Washington, September 1 : Some scientists are trying to stop the Large Hadron Collider (LHC) from going into operation in nine days, saying that it might create black holes which could destroy the world.
The LHC, located 300 ft underground near the French-Swiss border, is a machine that is 17 miles long and cost 4.4 billion pounds to create.
When its switch is pulled on September 10, this atom-smasher will become a virtual time machine, revealing what happened when the universe came into existence 14 billion years ago.
New particles of matter are expected to be discovered, new dimensions found beyond the four known, as scientists re-create conditions in the first billionths of a second after the Big Bang. But, some scientists fear that the massive machine will destroy our planet.
Experts even predict that millions of tiny black holes will be produced - baby brothers of the monsters gobbling up dust and stars at the heart of the galaxies.
That is why some scientists are now trying to stop the project with a last-ditch challenge in the courts.
They fear the LHC experimenters are tinkering with the unknown and putting mankind - and our whole planet - at risk.
Though the group responsible for the experiment, the European Nuclear Research Centre (CERN), has said that these mini black holes will vanish as quickly as they are created, the anti-CERN brigade accuse the scientists of playing God, warning that no one can guarantee that the black holes will not survive, rapidly growing in size to suck the Earth out of existence in an instant.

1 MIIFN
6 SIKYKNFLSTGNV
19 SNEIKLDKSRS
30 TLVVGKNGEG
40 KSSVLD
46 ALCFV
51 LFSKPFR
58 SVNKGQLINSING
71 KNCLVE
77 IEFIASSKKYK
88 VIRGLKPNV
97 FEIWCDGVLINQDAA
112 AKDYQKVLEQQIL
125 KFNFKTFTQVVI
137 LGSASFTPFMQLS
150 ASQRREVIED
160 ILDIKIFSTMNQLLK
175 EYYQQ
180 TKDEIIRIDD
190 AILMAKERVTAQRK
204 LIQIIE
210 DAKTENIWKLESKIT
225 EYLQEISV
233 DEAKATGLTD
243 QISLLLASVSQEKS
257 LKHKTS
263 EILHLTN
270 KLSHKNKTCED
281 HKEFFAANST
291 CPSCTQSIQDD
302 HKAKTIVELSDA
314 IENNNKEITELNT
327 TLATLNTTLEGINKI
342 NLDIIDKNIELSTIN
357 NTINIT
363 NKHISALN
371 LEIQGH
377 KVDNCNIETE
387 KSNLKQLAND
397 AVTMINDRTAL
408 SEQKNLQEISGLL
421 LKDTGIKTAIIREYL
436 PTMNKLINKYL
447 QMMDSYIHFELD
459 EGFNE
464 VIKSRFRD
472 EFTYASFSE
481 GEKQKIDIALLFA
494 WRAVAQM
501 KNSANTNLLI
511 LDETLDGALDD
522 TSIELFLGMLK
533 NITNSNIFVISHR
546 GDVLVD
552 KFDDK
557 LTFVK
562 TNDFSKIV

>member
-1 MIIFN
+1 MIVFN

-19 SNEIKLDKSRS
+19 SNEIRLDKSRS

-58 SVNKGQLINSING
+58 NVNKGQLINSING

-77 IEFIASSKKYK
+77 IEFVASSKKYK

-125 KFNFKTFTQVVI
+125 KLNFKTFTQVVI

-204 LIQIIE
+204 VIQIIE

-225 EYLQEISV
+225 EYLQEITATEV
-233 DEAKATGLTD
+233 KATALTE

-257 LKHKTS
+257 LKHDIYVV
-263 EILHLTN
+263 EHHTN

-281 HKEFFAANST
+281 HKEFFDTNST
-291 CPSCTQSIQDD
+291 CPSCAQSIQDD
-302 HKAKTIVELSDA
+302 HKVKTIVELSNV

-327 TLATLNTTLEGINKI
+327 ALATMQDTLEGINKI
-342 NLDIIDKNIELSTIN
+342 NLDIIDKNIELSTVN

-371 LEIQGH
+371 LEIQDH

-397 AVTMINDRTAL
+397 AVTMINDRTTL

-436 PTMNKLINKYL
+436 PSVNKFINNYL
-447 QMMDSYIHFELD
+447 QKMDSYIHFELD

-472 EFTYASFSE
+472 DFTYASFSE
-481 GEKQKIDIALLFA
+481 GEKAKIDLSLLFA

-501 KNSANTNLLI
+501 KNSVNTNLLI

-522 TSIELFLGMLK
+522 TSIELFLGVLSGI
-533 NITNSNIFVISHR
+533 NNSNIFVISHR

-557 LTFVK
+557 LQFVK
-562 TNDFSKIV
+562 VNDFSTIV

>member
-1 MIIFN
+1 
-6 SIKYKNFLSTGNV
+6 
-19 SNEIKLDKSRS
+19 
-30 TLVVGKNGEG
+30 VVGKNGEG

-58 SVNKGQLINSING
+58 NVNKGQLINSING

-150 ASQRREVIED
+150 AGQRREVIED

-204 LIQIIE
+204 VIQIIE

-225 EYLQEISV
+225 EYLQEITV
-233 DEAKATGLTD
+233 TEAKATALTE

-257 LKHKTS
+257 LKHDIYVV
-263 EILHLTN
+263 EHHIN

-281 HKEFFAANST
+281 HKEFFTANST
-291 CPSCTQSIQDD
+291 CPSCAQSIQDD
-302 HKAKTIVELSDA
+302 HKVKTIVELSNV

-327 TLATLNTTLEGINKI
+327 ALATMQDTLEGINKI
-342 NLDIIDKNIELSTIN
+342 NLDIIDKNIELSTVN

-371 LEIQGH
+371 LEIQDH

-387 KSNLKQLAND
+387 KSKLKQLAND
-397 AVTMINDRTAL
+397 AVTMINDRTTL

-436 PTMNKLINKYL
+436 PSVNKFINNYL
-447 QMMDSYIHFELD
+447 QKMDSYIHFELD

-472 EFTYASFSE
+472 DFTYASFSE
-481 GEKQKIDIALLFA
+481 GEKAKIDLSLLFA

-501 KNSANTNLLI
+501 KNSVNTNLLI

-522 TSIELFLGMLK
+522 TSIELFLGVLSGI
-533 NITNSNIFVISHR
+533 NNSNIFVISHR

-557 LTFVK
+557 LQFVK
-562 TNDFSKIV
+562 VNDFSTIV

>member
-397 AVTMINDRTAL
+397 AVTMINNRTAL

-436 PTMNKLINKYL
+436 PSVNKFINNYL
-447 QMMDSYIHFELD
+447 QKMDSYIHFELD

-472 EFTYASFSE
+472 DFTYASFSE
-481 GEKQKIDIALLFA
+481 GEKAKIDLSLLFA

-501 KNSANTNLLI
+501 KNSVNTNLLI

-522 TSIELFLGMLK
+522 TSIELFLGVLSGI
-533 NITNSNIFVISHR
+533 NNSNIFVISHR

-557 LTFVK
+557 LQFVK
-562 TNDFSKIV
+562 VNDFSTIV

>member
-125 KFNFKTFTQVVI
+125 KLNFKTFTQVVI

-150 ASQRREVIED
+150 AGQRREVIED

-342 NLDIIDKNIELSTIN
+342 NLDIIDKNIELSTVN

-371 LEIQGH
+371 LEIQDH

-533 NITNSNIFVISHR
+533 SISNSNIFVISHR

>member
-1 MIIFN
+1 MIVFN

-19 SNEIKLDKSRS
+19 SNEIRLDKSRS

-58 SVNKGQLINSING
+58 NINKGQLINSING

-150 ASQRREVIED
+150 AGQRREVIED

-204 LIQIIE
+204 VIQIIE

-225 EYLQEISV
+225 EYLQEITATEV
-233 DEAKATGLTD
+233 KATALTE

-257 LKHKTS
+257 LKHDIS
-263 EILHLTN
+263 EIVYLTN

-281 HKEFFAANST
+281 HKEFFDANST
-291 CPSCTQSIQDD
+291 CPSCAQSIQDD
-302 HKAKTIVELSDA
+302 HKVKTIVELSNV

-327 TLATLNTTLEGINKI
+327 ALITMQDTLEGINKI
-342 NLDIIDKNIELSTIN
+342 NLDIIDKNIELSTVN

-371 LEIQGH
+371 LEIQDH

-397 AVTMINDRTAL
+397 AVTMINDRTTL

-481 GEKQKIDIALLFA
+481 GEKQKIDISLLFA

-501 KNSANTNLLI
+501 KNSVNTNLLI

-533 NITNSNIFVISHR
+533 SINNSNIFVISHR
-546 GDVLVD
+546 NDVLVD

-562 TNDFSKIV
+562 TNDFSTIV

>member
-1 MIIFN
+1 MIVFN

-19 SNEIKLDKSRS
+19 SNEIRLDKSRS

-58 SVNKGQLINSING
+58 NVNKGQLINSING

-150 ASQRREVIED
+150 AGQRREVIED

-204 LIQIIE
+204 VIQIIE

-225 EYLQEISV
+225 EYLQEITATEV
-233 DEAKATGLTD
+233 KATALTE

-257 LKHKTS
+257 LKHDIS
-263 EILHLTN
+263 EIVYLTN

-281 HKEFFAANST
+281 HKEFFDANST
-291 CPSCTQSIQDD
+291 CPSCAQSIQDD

But CERN, which includes several UK scientists, have said that their work is vital to unlock the secrets of matter that forms everything known in the universe.
In the experiment, atomic particles will be fired in opposite directions along the 17-mile long underground ring - the length of the Circle Line on the London Underground.
They will travel so fast that they make 11,245 trips around the tunnel every second.
From the collisions, scientists expect to discover a fundamental bit of the atom, called the Higgs boson, that is expected to exist but which has never been seen.
Professor Otto Rossler, from the Eberhard Karls University of Tubingen in Germany, is one of the scientists mounting the legal challenge at the European Court of Human Rights against 20 countries that are funding the project.
According to him, "It is quite plausible that these little black holes will survive and will grow and eat the planet from the inside out."
"It will not be producing anything that does not already happen routinely in nature," said a CERN spokesman.